Innovative Smart Technologies Emerge

As “smart” technologies expand across the Internet of Things (IoT) landscape, advanced smart devices are transforming the way security and fire safety professionals approach building design and fire suppression and prevention methods. Smart devices transcend the abilities of simple connected devices, which simply share data directly with other devices on the network. The smart devices take connectivity well beyond enabling them to run myriad sensors, microprocessors, APIs, software and storage options across an embedded operating system.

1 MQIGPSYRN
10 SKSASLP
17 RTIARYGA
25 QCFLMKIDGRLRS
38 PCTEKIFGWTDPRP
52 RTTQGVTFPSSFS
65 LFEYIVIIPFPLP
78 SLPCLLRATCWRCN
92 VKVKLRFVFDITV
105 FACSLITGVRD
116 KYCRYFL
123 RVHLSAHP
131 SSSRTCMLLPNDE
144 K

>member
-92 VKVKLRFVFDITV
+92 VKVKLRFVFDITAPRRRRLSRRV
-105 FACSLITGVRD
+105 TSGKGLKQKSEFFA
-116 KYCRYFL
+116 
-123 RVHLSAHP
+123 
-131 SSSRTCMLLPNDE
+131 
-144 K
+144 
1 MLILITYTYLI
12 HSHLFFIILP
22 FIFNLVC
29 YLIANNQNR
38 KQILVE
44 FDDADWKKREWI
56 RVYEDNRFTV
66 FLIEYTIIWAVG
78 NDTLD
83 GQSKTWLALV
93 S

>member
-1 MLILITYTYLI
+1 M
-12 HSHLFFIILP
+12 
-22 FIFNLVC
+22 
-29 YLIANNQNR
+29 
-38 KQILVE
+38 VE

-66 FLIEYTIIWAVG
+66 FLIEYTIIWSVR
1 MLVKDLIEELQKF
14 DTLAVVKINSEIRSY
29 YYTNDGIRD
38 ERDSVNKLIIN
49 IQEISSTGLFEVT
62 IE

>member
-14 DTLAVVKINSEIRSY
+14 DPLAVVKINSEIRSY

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What Causes Lightning: Distinguishing Facts from Myths

Lighting StikesThe properties and effects that characterize a lightning strike are truly remarkable. Lightning begins as a high-intensity electric impulse that initially grows in a gaseous environment while forming in the atmosphere and then evolves into a solid, more or less conductive medium when it strikes the ground. However, the fireworks that take place during this celestial trip from heaven to earth can be simultaneously wonderous and devastating. The visual effects of the lightning flash followed by the shockwave of thunder and the sheer thermal dynamics of the heat generated by the event also create residual electrodynamic and electrochemical side-effects that can disrupt power, create electrical surges in office and industrial devices and interrupt network communications.